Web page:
This probably won’t come as a shock to those of you who regularly read my column, but I am a big fan of talk radio. While making the commute to and from work each day I enjoy getting information about what is happening both locally and nationally through this medium.

One morning show host, Del Walmsley, perked my ears recently as he claimed on his show that get rich quick strategies are the only way to attain real wealth, and that the truth is you can’t get rich slow. Obviously, this perspective is not one that I share, but continued to listen to him make his case to see if there was any validity to what he was saying.

For those who don’t know, Del Walmsley is the founder of Lifestyles Unlimited Inc. and claims to be able to teach his followers to retire early using real estate to build wealth and create passive income. Generally, what he and others like him suggest is rather than investing for the long term in retirement accounts that contain a diversified portfolio of equities and bonds that are designed to grow steadily over many decades, you should invest in properties that are then rented out producing a consistent income. He then suggests you use the proceeds of that income to purchase additional income producing properties which you then use to buy more properties and you continue this cycle until the passive income created by these multiple properties is enough to live off of for the rest of your life.

Recently an advisor I work with was counseling a young man to invest in retirement accounts at our firm. The individual however ultimately decided against this recommendation because he believed this strategy of real estate investment would be much more lucrative. Unfortunately, this person, and many others like him, do not fully understand a basic financial concept called “value-at-risk” or VAR. Value-at-risk is a statistical measure of the potential loss of an investment vehicle and the probability that such a loss will occur.

What those preaching the strategy of passive income production through real estate never tell you is the enormous amount of risk a person is taking by leveraging their small investment through debt into large property investments. Yes, hypothetically you can buy a home for $200,000 with only $20,000 out of pocket, resulting in a monthly payment of around $1,000 and the ability to charge double that for rent on the home. In that scenario you could then use the profit to buy the next house and repeat the process again and again that ultimately results in a portfolio of properties that are all paid for and still producing large amounts of income to you the owner.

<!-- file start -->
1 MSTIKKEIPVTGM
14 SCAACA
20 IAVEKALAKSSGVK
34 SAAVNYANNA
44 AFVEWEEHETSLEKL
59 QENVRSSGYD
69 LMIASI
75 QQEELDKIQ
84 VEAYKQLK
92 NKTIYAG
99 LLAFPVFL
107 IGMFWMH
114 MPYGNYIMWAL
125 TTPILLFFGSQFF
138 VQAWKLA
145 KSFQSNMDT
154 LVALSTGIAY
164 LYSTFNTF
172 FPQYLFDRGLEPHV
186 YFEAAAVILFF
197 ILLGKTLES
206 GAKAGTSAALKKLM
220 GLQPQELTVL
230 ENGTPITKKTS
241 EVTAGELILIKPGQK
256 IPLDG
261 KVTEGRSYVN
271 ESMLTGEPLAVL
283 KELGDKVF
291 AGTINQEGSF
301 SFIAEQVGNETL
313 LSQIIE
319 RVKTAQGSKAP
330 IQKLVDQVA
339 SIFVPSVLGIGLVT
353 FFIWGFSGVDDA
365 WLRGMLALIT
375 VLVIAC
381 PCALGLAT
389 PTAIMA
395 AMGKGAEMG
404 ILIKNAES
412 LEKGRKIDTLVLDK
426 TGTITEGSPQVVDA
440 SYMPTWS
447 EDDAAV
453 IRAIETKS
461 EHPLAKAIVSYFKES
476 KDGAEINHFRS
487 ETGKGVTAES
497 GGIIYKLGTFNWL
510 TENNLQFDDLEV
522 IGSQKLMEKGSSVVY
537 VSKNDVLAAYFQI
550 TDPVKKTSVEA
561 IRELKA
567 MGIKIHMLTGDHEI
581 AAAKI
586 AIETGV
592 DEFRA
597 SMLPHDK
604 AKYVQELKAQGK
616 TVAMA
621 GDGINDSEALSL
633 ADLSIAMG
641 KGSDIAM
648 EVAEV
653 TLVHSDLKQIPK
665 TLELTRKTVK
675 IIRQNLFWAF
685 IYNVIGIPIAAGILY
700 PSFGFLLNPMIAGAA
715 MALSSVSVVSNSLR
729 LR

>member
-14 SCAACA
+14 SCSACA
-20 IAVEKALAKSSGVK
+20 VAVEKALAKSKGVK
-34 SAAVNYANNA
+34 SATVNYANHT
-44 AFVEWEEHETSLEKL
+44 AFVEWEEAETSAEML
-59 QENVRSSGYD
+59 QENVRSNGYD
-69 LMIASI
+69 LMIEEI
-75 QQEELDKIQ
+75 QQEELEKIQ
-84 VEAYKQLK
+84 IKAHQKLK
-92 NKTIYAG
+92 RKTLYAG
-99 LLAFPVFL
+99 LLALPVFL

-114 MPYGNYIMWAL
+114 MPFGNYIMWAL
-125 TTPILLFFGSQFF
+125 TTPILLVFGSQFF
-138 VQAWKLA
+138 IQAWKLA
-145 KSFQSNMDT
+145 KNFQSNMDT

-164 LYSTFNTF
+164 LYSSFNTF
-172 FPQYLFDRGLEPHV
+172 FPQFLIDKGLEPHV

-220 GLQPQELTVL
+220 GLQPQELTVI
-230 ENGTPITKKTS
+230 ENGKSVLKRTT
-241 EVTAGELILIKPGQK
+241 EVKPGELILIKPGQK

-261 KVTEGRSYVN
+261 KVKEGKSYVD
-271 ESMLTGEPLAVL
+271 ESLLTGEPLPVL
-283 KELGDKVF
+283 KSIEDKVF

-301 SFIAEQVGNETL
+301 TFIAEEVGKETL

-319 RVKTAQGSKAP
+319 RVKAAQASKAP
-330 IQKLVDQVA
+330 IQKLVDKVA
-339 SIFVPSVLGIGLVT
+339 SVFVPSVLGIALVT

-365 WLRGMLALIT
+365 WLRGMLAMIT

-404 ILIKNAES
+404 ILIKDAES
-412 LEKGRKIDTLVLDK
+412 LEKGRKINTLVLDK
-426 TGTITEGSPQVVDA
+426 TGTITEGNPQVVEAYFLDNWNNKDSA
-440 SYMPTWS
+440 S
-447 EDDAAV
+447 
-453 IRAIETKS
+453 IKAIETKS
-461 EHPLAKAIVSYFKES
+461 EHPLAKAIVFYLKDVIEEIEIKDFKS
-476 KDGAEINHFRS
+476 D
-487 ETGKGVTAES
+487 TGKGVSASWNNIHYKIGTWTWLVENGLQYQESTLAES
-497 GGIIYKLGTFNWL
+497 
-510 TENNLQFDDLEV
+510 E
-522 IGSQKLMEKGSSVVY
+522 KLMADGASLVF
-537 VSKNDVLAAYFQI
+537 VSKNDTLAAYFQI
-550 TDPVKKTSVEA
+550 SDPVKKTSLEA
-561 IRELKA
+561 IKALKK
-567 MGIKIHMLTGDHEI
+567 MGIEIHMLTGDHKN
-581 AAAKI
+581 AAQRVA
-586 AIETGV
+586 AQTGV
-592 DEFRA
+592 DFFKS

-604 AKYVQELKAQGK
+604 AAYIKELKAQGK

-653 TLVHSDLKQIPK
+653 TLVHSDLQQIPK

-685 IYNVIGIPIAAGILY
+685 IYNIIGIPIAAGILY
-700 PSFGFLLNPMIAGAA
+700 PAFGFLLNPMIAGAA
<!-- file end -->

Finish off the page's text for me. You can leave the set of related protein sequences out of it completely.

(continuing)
In a perfect world, your properties would stay occupied with renters who pay, your homes never require unforeseen maintenance, various regulatory bodies would never impact the profits you make on your properties, and the home value never goes down. We do not live in a perfect world however, and unforeseen problems will occur that can greatly reduce your profits, resulting in possible losses on your investment. Potentially even catastrophic losses.

I can understand, particularly for young men why the appeal of these kinds of get-rich-quick schemes are so appealing. After all, who would not like to find themselves rich beyond their wildest dreams doing what they want, when they want before even reaching middle age? But as the old saying goes, if it sounds too good to be true, it probably is.

Proverbs 13:11 says “money that comes easily disappears quickly, but money that is gathered little by little will grow.” in other words money easily gained is money easily lost. Too often in today’s culture of immediate gratification people don’t expect to have to wait for the things they want. Unfortunately, too many con artists prey on those with that mentality. Greed can be a very powerful tool used to convince otherwise reasonable people to do unreasonable things with their money.

If real estate is something you believe strongly in as an investment vehicle, there are plenty of ways to do so reasonably. For example, Real Estate Investment Trusts (REITS) are a great way to pool your money with other investors to buy residential or commercial properties without taking on large amounts of debt risk yourself. These REITS can even be purchased inside of your retirement accounts. Once you have built up enough wealth owning and leasing property can also be a great investment if done correctly.

My kids are still at the age where I will read to them before going to bed. No matter how many times I have read them the story of the Tortoise and the Hare, the hare has yet to win a single time. There is a lesson to be learned from that simple fact.

(Past performance is no guarantee of future results. The advice is general in nature and not intended for specific situations)